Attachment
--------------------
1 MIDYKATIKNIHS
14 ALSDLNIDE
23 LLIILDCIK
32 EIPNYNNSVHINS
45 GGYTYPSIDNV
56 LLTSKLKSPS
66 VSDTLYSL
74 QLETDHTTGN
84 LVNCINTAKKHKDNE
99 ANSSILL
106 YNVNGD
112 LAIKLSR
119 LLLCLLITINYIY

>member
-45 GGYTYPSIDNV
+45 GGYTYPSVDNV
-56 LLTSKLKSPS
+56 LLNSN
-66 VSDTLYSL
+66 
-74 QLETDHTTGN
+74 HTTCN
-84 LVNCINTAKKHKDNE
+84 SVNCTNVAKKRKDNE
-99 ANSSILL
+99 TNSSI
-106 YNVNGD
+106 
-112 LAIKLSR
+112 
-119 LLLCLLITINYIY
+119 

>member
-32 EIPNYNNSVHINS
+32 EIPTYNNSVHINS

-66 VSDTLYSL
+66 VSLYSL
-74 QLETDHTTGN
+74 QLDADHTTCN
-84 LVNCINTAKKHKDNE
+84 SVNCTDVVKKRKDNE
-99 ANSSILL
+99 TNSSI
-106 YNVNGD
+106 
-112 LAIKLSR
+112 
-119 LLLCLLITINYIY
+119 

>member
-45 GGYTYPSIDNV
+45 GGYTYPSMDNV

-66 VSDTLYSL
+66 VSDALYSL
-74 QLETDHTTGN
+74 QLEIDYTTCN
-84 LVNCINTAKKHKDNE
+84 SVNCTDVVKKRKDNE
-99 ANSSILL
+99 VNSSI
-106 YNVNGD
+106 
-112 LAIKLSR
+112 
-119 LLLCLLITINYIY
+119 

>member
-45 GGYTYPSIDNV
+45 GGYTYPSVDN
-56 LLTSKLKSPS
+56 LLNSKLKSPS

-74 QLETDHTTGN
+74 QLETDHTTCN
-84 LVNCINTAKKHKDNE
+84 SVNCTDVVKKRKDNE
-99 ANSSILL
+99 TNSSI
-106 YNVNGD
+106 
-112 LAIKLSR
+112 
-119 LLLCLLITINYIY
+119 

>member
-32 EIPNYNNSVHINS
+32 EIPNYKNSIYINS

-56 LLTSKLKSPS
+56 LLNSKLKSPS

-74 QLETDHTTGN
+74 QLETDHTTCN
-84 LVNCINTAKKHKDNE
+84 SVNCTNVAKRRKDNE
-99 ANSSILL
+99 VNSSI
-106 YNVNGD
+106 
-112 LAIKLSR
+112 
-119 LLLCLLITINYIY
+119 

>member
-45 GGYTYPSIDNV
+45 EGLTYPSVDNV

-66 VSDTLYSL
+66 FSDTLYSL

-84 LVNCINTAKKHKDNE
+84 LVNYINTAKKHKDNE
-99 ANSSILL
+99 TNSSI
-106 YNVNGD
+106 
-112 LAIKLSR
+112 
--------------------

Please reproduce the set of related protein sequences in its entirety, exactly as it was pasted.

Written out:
1 MIDYKATIKNIHS
14 ALSDLNIDE
23 LLIILDCIK
32 EIPNYNNSVHINS
45 GGYTYPSIDNV
56 LLTSKLKSPS
66 VSDTLYSL
74 QLETDHTTGN
84 LVNCINTAKKHKDNE
99 ANSSILL
106 YNVNGD
112 LAIKLSR
119 LLLCLLITINYIY

>member
-45 GGYTYPSIDNV
+45 GGYTYPSVDNV
-56 LLTSKLKSPS
+56 LLNSN
-66 VSDTLYSL
+66 
-74 QLETDHTTGN
+74 HTTCN
-84 LVNCINTAKKHKDNE
+84 SVNCTNVAKKRKDNE
-99 ANSSILL
+99 TNSSI
-106 YNVNGD
+106 
-112 LAIKLSR
+112 
-119 LLLCLLITINYIY
+119 

>member
-32 EIPNYNNSVHINS
+32 EIPTYNNSVHINS

-66 VSDTLYSL
+66 VSLYSL
-74 QLETDHTTGN
+74 QLDADHTTCN
-84 LVNCINTAKKHKDNE
+84 SVNCTDVVKKRKDNE
-99 ANSSILL
+99 TNSSI
-106 YNVNGD
+106 
-112 LAIKLSR
+112 
-119 LLLCLLITINYIY
+119 

>member
-45 GGYTYPSIDNV
+45 GGYTYPSMDNV

-66 VSDTLYSL
+66 VSDALYSL
-74 QLETDHTTGN
+74 QLEIDYTTCN
-84 LVNCINTAKKHKDNE
+84 SVNCTDVVKKRKDNE
-99 ANSSILL
+99 VNSSI
-106 YNVNGD
+106 
-112 LAIKLSR
+112 
-119 LLLCLLITINYIY
+119 

>member
-45 GGYTYPSIDNV
+45 GGYTYPSVDN
-56 LLTSKLKSPS
+56 LLNSKLKSPS

-74 QLETDHTTGN
+74 QLETDHTTCN
-84 LVNCINTAKKHKDNE
+84 SVNCTDVVKKRKDNE
-99 ANSSILL
+99 TNSSI
-106 YNVNGD
+106 
-112 LAIKLSR
+112 
-119 LLLCLLITINYIY
+119 

>member
-32 EIPNYNNSVHINS
+32 EIPNYKNSIYINS

-56 LLTSKLKSPS
+56 LLNSKLKSPS

-74 QLETDHTTGN
+74 QLETDHTTCN
-84 LVNCINTAKKHKDNE
+84 SVNCTNVAKRRKDNE
-99 ANSSILL
+99 VNSSI
-106 YNVNGD
+106 
-112 LAIKLSR
+112 
-119 LLLCLLITINYIY
+119 

>member
-45 GGYTYPSIDNV
+45 EGLTYPSVDNV

-66 VSDTLYSL
+66 FSDTLYSL

-84 LVNCINTAKKHKDNE
+84 LVNYINTAKKHKDNE
-99 ANSSILL
+99 TNSSI
-106 YNVNGD
+106 
-112 LAIKLSR
+112 